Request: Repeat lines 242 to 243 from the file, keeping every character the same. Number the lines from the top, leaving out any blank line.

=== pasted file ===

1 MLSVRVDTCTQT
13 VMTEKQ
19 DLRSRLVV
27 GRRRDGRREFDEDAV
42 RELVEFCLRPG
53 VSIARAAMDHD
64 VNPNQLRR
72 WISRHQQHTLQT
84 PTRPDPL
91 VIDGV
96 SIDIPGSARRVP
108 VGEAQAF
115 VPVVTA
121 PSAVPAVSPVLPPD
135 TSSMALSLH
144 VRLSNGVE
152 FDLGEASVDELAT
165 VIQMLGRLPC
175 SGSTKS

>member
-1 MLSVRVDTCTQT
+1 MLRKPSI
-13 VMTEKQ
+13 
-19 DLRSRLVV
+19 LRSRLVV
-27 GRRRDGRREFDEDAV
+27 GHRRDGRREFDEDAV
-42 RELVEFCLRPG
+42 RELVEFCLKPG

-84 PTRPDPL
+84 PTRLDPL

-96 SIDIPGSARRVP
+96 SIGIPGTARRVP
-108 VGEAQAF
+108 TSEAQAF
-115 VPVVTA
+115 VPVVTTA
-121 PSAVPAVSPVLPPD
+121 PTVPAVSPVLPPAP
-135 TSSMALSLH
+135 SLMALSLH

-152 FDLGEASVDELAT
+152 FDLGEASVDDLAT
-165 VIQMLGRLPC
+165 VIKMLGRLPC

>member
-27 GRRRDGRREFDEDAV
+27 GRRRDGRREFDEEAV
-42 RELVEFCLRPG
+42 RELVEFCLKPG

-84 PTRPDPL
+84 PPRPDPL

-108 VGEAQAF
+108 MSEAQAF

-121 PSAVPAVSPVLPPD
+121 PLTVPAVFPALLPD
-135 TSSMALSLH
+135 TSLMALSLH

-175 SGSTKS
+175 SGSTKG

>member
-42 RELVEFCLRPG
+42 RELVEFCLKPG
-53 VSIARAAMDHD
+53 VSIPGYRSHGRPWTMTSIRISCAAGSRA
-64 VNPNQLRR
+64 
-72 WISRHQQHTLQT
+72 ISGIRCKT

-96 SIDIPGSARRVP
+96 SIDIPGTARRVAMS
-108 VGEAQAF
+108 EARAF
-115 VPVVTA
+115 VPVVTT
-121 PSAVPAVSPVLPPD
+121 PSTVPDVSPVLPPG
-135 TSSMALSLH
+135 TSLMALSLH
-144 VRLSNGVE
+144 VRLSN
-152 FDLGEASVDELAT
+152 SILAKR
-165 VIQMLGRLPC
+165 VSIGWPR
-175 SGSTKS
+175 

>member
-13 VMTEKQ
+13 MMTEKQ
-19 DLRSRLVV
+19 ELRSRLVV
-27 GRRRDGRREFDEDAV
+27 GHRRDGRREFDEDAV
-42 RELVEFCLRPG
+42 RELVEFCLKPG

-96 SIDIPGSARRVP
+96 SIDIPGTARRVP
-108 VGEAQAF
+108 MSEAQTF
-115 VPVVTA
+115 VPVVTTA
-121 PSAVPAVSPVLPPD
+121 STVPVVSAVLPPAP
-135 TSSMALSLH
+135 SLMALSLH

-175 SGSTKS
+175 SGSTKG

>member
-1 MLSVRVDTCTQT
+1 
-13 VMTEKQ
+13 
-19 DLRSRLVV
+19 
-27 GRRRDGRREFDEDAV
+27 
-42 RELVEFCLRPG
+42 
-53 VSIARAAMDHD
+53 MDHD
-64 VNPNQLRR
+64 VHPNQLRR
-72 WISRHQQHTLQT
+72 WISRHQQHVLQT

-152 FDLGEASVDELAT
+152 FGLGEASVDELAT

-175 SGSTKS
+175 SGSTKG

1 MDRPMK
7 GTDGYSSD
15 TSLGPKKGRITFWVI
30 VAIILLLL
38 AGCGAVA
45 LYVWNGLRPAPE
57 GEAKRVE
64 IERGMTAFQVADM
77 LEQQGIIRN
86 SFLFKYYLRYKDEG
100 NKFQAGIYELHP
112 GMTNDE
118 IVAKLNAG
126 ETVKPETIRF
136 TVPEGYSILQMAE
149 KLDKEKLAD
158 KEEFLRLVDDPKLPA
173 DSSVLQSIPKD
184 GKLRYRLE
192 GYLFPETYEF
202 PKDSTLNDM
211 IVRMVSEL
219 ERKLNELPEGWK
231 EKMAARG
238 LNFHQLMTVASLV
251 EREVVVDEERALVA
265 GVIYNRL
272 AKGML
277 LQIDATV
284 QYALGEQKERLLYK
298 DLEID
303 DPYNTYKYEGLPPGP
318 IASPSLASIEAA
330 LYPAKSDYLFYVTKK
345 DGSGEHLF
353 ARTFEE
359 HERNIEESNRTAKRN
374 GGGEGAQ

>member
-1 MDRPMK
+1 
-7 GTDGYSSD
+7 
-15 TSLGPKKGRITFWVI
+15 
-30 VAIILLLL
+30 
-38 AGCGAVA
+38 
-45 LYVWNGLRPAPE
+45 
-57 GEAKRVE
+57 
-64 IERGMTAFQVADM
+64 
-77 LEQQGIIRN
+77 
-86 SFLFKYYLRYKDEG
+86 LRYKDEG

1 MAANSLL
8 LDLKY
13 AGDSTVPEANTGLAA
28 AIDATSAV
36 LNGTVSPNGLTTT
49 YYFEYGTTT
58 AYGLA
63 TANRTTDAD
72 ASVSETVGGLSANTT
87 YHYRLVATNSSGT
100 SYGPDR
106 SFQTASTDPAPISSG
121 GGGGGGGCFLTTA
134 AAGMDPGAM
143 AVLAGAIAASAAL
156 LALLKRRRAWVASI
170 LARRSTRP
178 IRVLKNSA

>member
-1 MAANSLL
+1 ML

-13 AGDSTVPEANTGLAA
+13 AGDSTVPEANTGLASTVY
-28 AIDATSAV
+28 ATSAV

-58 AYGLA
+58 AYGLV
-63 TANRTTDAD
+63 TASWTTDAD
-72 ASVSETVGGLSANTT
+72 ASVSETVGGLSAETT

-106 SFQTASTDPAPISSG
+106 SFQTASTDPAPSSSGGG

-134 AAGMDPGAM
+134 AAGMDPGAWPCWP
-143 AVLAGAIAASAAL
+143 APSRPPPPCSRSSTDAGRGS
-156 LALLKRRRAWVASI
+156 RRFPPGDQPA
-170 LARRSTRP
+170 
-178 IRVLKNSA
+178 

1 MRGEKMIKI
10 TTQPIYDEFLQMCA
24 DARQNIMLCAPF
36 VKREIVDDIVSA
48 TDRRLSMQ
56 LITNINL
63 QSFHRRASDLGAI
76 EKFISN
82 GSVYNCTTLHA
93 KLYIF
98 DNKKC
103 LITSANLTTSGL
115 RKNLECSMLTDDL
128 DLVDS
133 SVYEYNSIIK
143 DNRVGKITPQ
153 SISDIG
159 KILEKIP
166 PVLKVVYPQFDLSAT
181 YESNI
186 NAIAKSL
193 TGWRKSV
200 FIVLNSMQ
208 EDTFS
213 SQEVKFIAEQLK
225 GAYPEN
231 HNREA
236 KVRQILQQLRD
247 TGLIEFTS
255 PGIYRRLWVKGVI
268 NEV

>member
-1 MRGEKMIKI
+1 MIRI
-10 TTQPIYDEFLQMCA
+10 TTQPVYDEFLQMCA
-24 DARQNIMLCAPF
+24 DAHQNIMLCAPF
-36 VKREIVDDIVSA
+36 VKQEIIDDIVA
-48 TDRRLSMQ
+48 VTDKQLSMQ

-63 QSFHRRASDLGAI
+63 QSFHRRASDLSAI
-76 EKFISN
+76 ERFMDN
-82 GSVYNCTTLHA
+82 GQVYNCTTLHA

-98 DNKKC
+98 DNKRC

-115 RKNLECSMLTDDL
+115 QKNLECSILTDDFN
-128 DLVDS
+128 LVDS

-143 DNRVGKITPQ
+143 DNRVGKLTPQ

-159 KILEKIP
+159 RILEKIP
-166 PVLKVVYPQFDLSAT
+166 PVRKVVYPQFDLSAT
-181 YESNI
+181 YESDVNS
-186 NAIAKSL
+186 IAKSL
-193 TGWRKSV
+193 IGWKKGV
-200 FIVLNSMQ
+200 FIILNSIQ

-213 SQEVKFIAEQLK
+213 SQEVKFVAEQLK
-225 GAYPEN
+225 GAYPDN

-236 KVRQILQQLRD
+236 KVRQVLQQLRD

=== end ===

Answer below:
93 KLYIF
98 DNKKC